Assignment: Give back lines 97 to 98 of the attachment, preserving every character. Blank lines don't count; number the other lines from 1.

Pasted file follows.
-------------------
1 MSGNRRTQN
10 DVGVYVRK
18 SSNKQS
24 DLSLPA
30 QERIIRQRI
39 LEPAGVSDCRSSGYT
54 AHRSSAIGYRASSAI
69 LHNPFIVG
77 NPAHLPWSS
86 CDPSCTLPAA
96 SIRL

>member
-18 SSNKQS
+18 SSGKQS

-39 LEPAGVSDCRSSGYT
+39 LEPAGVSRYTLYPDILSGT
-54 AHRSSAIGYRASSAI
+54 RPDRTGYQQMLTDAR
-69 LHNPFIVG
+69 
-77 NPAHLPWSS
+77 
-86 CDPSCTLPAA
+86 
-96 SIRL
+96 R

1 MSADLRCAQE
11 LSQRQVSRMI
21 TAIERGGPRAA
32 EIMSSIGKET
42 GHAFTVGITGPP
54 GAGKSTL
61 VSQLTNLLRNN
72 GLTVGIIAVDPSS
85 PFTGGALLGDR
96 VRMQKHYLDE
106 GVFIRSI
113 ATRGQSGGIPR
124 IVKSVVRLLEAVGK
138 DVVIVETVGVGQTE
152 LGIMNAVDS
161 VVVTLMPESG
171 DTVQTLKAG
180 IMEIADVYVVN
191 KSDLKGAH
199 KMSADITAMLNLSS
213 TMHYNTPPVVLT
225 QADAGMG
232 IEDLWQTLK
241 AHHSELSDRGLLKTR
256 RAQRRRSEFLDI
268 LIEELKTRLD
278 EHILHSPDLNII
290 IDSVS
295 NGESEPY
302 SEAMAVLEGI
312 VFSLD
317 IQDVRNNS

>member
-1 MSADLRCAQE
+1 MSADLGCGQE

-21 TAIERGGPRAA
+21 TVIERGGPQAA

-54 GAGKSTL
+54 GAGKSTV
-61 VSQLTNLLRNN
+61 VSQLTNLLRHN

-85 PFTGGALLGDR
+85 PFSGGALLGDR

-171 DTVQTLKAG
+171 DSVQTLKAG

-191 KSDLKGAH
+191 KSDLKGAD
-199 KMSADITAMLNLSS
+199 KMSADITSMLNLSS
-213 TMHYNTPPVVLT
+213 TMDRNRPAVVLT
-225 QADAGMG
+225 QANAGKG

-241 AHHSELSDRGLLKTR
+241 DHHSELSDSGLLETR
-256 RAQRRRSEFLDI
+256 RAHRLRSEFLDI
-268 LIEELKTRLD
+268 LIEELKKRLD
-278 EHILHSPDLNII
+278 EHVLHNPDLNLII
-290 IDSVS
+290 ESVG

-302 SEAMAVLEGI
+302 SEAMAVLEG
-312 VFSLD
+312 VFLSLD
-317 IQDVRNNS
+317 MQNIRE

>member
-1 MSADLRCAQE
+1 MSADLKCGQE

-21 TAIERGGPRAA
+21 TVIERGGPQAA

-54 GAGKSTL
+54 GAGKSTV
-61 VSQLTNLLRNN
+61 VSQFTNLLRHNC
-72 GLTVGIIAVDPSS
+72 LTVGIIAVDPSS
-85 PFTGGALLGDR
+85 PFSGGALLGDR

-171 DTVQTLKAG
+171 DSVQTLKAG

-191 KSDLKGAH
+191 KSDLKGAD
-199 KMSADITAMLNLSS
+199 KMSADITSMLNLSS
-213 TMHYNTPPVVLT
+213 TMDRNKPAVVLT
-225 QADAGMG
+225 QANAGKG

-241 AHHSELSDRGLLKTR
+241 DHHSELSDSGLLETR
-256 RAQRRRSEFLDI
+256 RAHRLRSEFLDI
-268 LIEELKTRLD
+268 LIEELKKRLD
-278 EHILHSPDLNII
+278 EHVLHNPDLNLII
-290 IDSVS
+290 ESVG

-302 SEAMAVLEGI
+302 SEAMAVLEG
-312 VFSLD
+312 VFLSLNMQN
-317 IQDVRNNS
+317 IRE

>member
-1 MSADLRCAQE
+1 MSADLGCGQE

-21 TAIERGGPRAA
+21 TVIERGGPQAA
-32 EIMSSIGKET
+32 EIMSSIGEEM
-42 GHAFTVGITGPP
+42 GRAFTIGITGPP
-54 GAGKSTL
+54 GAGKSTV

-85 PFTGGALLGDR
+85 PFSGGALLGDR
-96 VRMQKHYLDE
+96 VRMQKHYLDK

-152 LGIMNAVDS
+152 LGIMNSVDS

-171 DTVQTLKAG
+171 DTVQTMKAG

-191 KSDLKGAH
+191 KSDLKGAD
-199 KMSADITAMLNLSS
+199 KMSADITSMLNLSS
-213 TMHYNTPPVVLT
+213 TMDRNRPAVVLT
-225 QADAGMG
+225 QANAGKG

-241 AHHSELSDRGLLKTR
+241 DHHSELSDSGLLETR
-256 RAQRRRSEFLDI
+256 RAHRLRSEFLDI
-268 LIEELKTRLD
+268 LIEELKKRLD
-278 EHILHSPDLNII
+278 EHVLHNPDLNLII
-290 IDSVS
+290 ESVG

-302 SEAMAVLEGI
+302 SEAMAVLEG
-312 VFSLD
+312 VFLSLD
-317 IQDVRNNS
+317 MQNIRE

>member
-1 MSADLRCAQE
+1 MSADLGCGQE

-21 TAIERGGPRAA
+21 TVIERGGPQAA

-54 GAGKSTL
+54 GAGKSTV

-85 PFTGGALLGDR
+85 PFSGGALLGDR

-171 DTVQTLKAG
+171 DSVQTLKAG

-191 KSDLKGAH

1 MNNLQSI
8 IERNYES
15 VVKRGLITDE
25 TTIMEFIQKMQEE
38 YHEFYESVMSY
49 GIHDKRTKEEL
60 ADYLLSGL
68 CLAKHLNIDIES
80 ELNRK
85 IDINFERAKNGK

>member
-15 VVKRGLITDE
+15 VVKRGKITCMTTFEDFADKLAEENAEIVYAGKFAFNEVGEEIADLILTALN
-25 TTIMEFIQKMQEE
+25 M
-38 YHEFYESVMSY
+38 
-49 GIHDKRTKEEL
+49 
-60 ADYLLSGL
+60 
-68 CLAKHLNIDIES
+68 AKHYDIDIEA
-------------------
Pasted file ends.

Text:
-1 MSADLRCAQE
+1 MSADLKCGQE